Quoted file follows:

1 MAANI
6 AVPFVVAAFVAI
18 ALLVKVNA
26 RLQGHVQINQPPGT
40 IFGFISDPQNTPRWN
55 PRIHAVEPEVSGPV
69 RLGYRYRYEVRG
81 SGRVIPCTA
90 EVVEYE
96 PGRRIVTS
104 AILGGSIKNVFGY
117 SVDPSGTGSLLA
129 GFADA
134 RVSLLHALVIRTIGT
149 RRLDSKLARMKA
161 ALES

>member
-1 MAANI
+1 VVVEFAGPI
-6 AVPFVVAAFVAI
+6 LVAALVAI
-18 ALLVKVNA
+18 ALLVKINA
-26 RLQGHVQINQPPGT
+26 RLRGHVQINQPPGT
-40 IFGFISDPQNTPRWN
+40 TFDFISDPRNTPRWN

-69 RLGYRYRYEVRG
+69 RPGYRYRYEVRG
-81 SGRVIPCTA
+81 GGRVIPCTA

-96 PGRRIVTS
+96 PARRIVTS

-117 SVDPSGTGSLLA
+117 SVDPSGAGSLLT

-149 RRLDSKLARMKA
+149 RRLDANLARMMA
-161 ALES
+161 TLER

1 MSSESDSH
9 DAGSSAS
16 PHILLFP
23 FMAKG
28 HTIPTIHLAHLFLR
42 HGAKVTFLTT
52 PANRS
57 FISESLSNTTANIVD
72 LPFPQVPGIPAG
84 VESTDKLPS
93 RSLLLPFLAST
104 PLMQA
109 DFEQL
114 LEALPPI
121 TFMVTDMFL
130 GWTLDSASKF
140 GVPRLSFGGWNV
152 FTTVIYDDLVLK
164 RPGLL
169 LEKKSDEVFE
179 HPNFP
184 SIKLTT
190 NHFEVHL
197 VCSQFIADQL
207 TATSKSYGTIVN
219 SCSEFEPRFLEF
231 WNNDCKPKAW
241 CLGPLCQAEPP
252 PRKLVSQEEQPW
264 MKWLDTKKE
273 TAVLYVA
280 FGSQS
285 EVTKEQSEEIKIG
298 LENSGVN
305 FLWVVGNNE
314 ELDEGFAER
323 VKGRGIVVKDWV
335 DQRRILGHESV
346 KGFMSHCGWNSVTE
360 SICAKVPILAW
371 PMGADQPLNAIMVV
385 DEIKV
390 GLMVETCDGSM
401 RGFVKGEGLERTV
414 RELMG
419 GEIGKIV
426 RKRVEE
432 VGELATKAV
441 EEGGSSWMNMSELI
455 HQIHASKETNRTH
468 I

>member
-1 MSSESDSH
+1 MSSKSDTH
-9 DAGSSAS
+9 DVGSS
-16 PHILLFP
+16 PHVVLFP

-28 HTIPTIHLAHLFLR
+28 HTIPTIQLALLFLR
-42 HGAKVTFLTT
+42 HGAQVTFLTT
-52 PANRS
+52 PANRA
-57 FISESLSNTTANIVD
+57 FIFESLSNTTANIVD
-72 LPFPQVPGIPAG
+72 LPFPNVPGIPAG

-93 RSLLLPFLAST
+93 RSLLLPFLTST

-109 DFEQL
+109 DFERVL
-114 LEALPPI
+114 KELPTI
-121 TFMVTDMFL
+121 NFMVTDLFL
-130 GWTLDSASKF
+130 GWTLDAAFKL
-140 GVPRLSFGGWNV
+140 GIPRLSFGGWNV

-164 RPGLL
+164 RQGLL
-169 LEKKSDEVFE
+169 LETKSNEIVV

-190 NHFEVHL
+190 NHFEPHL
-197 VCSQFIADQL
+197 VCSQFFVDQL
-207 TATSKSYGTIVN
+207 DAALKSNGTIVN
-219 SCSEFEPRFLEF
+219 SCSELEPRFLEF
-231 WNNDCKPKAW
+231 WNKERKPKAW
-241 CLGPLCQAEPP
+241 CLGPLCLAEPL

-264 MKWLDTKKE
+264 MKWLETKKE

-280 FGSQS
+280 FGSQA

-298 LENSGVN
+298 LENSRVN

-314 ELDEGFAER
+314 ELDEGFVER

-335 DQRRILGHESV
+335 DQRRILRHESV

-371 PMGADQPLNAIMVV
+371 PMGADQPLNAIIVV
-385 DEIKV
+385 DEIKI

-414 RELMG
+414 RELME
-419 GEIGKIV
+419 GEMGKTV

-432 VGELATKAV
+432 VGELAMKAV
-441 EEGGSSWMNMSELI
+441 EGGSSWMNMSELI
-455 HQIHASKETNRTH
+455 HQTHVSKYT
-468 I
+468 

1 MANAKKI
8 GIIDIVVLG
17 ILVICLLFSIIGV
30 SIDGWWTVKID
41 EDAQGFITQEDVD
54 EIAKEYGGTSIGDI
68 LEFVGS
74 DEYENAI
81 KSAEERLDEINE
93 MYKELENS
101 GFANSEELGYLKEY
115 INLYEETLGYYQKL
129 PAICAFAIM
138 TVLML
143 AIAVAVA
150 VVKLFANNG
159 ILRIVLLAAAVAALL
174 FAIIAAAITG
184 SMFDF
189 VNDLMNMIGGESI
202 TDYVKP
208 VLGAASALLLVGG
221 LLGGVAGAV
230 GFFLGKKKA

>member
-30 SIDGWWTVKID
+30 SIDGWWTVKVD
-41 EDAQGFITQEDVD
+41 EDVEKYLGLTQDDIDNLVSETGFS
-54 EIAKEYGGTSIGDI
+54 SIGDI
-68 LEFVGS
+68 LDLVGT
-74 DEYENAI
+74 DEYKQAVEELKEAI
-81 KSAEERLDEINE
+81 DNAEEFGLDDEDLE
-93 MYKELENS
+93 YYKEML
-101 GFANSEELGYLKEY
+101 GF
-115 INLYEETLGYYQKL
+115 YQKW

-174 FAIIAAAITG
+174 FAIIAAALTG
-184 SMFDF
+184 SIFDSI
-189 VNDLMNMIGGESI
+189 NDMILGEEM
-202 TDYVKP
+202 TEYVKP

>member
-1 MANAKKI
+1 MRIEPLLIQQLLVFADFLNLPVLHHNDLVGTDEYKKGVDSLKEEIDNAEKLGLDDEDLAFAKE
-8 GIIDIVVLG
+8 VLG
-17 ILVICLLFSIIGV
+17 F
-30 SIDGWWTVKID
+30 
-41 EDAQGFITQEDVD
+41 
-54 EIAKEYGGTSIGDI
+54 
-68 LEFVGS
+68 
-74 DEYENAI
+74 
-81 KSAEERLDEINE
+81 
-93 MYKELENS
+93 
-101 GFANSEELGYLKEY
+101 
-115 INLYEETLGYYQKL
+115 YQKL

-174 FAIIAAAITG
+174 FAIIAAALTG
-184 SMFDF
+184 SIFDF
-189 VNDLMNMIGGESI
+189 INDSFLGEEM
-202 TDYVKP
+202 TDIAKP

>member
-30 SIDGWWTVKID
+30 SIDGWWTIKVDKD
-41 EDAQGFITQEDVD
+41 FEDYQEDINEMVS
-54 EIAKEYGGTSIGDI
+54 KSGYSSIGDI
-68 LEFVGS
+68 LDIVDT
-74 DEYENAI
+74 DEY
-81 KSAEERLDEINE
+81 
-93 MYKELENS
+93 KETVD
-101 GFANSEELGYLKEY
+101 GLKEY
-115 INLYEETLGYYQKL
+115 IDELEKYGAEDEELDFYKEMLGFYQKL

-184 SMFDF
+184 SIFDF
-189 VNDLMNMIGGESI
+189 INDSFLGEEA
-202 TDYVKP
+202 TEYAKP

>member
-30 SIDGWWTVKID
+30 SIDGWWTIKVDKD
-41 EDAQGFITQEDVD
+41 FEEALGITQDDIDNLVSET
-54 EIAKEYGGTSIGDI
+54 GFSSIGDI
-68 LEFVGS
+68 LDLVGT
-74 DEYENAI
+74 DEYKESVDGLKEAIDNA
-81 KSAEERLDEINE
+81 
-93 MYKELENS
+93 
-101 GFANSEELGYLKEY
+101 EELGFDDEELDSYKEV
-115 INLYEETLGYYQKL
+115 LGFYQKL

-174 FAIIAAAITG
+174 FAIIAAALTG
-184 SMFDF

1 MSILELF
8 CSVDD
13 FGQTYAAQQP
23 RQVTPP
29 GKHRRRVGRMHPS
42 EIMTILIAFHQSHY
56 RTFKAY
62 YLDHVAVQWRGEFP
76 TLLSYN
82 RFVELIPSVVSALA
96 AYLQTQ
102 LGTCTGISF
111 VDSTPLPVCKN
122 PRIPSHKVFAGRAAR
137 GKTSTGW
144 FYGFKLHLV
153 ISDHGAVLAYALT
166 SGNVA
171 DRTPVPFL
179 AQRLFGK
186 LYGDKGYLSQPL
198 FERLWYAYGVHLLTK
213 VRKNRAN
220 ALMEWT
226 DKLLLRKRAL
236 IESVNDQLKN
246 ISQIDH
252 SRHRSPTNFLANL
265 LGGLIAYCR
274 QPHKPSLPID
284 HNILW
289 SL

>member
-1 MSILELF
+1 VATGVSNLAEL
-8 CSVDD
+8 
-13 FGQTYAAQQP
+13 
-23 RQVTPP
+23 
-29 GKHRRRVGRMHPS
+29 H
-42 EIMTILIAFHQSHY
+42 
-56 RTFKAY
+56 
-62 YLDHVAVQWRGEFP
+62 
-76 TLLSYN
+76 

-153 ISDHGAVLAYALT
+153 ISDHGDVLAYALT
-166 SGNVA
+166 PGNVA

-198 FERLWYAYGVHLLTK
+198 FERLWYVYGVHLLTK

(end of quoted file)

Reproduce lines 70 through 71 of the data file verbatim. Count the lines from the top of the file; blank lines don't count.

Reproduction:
273 TAVLYVA
280 FGSQS